WIPO Arbitration and Mediation Center
ADMINISTRATIVE PANEL DECISION
Sanofi v. Contact Privacy Inc. Customer 1241050366 / Name Redacted
Case No. D2017-0262
1. The Parties
The Complainant is Sanofi of Paris, France, represented by Selarl Marchais & Associés, France.
The Respondent is Contact Privacy Inc. Customer 1241050366 of Toronto, Ontario, Canada / Name Redacted.1
2. The Domain Name and Registrar
The disputed domain name <sanoficareer.com> is registered with Google Inc. (the “Registrar”).
3. Procedural History
The Complaint was filed with the WIPO Arbitration and Mediation Center (the “Center”) on February 10, 2017. On the same date, the Center transmitted by email to the Registrar a request for registrar verification in connection with the disputed domain name. On the same date, the Registrar transmitted by email to the Center its verification response disclosing registrant and contact information for the disputed domain name which differed from the named Respondent and contact information in the Complaint. The Center sent an email communication to the Complainant on February 13, 2017 providing the registrant and contact information disclosed by the Registrar, and inviting the Complainant to submit an amendment to the Complaint. The Complainant filed an amendment to the Complaint on February 20, 2017.
The Center verified that the Complaint together with the amendment to the Complaint satisfied the formal requirements of the Uniform Domain Name Dispute Resolution Policy (the “Policy” or “UDRP”), the Rules for Uniform Domain Name Dispute Resolution Policy (the “Rules”), and the WIPO Supplemental Rules for Uniform Domain Name Dispute Resolution Policy (the “Supplemental Rules”).
In accordance with the Rules, paragraphs 2 and 4, the Center formally notified the Respondent of the Complaint, and the proceedings commenced on February 21, 2017. In accordance with the Rules, paragraph 5, the due date for Response was March 13, 2017. A Response from the named Respondent was received by the Center on March 7, 2017. The Center notified the Parties the commencement of the Panel Appointment process on March 14, 2017.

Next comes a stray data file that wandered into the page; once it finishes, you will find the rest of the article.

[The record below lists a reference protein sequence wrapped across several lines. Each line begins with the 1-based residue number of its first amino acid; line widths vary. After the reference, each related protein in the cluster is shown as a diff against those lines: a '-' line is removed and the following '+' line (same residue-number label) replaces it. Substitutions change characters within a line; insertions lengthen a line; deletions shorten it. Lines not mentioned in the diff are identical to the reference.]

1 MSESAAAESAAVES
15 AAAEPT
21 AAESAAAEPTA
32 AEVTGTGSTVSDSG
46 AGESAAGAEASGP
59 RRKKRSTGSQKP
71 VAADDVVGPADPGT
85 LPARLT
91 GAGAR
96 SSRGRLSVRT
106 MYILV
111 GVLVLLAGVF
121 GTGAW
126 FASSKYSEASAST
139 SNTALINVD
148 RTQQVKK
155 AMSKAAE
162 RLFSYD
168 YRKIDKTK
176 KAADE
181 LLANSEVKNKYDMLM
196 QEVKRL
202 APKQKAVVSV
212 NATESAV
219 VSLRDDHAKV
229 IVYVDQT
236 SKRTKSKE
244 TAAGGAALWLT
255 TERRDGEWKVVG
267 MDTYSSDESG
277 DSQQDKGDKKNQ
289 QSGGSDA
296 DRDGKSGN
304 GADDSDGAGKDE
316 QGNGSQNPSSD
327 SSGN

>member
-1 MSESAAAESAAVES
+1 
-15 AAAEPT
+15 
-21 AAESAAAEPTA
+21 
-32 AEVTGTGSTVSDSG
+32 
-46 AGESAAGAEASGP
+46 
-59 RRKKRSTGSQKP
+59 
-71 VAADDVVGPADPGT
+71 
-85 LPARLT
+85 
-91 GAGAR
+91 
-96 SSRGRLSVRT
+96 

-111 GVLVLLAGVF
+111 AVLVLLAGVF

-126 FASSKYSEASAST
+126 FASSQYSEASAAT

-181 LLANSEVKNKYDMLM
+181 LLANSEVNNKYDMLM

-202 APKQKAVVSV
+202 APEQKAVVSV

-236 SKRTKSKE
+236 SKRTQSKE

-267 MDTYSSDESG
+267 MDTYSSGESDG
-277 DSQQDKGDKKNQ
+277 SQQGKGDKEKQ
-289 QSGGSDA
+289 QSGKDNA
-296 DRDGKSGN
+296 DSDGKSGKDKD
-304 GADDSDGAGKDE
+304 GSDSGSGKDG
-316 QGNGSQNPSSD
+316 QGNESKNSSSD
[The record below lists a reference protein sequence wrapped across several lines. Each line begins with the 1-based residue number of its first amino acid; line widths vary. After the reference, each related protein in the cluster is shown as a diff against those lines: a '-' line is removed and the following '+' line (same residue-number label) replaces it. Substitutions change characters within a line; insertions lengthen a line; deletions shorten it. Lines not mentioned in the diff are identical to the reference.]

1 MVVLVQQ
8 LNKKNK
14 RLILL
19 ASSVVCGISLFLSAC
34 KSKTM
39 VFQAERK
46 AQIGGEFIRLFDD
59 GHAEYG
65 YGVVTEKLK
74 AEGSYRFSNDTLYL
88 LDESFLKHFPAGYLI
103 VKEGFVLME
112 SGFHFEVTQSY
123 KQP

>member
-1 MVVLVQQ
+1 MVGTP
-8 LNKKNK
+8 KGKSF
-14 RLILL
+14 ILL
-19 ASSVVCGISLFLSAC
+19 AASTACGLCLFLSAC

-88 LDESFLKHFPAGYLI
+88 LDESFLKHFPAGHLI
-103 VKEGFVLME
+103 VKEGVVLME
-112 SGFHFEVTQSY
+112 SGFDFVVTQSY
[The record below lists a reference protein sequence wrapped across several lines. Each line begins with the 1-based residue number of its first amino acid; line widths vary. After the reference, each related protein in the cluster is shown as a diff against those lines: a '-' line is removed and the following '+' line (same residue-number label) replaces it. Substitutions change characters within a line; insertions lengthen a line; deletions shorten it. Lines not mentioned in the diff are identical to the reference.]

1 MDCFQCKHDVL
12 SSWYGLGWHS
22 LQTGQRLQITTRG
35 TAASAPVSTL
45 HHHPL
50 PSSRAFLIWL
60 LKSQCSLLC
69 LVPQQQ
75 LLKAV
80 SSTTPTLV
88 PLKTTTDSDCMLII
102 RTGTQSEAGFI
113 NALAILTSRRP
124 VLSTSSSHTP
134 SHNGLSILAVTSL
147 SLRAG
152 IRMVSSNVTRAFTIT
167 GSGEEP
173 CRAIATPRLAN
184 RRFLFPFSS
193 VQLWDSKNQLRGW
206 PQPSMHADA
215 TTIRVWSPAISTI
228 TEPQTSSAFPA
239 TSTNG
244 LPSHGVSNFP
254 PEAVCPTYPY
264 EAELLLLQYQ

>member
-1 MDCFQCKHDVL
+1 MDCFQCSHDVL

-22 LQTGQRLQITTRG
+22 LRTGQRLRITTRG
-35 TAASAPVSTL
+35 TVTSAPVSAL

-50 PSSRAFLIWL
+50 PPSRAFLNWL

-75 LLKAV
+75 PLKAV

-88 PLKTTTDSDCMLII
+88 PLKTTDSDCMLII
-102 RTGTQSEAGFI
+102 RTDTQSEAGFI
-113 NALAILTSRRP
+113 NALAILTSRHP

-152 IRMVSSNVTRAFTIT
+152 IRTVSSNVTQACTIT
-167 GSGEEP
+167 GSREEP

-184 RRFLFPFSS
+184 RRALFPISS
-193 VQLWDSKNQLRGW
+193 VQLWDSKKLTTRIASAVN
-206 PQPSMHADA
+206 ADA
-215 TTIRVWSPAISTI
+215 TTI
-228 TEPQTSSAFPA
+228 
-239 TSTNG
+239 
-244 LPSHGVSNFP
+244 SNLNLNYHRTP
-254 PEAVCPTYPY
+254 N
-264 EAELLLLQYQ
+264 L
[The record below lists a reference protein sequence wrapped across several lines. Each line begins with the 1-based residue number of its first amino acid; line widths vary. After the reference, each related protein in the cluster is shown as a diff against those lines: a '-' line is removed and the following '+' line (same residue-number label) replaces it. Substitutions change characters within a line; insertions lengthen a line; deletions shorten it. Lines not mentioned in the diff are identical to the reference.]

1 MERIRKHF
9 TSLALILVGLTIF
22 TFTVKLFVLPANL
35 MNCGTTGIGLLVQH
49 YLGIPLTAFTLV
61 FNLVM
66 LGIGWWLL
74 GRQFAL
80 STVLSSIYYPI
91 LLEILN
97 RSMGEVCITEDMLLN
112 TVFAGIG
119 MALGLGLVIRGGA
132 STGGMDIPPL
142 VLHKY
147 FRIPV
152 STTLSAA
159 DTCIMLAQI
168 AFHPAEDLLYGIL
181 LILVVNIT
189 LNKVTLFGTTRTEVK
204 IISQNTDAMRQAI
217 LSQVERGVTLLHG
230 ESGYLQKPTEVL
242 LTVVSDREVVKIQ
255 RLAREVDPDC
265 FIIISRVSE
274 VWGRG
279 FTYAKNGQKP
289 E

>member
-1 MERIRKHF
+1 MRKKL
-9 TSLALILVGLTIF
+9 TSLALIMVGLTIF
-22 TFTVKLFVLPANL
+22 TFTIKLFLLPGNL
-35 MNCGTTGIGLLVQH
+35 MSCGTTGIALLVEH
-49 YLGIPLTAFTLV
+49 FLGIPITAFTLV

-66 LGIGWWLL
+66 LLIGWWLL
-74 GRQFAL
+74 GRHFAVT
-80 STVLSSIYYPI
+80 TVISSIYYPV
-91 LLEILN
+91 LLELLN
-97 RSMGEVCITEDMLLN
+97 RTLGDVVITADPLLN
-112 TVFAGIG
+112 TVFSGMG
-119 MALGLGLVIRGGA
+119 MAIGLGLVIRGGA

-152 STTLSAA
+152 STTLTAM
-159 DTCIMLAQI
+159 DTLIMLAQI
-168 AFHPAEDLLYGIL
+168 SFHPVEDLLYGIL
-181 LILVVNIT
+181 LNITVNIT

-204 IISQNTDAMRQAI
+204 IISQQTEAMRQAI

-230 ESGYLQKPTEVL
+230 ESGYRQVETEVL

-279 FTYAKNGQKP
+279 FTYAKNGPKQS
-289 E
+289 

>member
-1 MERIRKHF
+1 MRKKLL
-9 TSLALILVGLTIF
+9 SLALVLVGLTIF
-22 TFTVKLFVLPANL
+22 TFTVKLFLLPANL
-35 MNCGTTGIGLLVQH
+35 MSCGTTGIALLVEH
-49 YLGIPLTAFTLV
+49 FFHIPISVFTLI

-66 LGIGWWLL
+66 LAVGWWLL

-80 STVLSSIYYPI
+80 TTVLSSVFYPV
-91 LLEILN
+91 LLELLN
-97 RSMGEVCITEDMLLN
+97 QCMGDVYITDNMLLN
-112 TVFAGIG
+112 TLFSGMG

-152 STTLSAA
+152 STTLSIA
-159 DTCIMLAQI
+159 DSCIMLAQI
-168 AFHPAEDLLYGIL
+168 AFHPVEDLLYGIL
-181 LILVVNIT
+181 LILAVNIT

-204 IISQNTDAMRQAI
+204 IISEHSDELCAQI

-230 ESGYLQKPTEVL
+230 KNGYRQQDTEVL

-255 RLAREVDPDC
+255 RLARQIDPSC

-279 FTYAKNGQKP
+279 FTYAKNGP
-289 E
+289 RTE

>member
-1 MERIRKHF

The Center appointed J. Nelson Landry as the sole panelist in this matter on March 21, 2017. The Panel finds that it was properly constituted. The Panel has submitted the Statement of Acceptance and Declaration of Impartiality and Independence, as required by the Center to ensure compliance with the Rules, paragraph 7.
4. Factual Background
Sanofi is a French multinational pharmaceutical company ranking among the world’s largest pharmaceutical companies by research, development and prescription of pharmaceutical products. The Complainant is settled in more than 100 countries on all continents employing 110,000 people. In 2015, it invested over EUR 5 billion in research and development and its net sales were of EUR 39 billion in that year. It is a leading pharmaceutical company in seven major therapeutic areas namely cardiovascular, thrombosis, metabolic disorders, oncology, central nervous system, internal medicine and vaccines.
The Complainant is the owner of numerous SANOFI trademarks under four groups, SANOFI (+device), SANOFI, Sanofi and Sanofi (+device). First, each are registered in France, the earliest one being French Trademark No. 1482708 SANOFI (registered on August 11, 1998, in international classes 1, 3, 4, 5, 10, 16, 25, 28 and 31); second, three are registered in the European Union, SANOFI first since 1997; third, each of the four are registered as an International trademark, the first one on September 25, 1992; then SANOFI was registered in the United States of America on July 24, 2012, the country of residence of the Respondent (herein the “SANOFI Trademarks”).
Furthermore, the Complainant has registered and is the owner of 11 different domain names, all comprised of the term “sanofi” and a Top-Level Domain (“TLD”), including <sanofi.com> being the first registered on October 13, 1995, and <sanofi.tel> the most recent in March 2011.
The disputed domain name was registered on January 18, 2017. The disputed domain name resolves to a website simply referring to an inactive page. The registrar of the disputed domain name in reply to a verification request by the Center identified that the person appearing in the registration record, as current registrant, is Name Redacted.